Nonhuman animals and sovereignty: On Zoopolis, failed states and institutional relationships with free-living animals
A problem for those – academics and activists – concerned with human relationships with nonhuman animals (NHAs) is the nature of our relationship with free-living, or “wild”, NHAs, especially given the huge levels of NHA death and suffering in nature. There are at least two ways we can think about this issue. One is at the individual, “moral” level; we can ask questions about the relationship we should as individuals have with free-living NHAs, and concerning our individual response to suffering and death in nature. The other way to think about this is at the collective, political, institutional level. This entails asking questions about what kind of relationship it is appropriate for us as states and societies to have with free-living NHAs, and about what, if anything, the state should do about the suffering and death of free-living NHAs. The two are, of course, linked, as political change relies upon the actions of individuals. Thus, one could be an activist for free-living NHAs by helping them directly, or by agitating for political reform.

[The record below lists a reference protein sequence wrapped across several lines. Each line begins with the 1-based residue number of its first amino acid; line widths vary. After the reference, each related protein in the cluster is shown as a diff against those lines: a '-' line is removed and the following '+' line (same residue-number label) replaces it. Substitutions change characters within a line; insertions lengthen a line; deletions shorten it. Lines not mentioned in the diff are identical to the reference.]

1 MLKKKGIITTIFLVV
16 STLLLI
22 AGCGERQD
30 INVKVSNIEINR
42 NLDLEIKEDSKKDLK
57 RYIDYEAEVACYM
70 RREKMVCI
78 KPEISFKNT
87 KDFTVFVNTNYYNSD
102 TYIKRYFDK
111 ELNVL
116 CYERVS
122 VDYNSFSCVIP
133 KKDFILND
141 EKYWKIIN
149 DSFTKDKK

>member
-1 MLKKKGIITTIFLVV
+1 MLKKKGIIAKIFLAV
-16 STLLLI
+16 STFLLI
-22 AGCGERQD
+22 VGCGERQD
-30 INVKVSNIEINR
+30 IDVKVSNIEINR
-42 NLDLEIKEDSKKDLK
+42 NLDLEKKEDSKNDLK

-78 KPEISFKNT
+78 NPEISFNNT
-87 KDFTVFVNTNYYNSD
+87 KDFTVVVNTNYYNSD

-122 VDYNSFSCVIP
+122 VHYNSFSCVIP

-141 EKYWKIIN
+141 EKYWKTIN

Department of Employment and Learning, Northern Ireland
- Social Sciences and Humanities
- International Relations, Politics and History